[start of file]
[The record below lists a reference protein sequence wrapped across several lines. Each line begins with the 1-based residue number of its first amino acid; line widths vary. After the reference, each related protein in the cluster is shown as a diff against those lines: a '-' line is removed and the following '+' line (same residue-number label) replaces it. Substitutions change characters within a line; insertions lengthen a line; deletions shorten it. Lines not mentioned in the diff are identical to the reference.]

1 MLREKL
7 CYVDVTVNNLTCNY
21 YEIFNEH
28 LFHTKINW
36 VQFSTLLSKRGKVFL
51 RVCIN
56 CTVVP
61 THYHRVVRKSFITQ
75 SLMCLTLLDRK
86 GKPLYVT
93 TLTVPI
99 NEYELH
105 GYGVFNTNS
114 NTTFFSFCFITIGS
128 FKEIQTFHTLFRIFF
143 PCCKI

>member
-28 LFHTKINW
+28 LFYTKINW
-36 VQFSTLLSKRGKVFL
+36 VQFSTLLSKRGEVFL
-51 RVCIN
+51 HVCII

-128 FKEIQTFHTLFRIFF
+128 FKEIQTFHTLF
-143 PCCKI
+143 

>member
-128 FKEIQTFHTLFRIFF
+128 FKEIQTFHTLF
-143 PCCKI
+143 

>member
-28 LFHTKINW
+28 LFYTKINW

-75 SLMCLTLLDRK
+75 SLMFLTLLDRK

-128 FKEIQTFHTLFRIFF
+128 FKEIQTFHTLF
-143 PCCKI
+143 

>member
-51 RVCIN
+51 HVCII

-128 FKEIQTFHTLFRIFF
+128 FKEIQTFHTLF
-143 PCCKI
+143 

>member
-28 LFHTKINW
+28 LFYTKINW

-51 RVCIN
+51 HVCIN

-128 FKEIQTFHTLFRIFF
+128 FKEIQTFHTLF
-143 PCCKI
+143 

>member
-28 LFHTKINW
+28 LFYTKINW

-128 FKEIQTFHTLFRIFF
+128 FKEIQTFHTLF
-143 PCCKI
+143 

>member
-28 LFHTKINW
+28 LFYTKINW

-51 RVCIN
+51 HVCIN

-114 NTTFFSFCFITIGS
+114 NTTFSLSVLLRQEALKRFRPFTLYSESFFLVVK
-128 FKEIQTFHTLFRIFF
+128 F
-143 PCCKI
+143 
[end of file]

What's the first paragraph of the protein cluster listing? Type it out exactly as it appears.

[The record below lists a reference protein sequence wrapped across several lines. Each line begins with the 1-based residue number of its first amino acid; line widths vary. After the reference, each related protein in the cluster is shown as a diff against those lines: a '-' line is removed and the following '+' line (same residue-number label) replaces it. Substitutions change characters within a line; insertions lengthen a line; deletions shorten it. Lines not mentioned in the diff are identical to the reference.]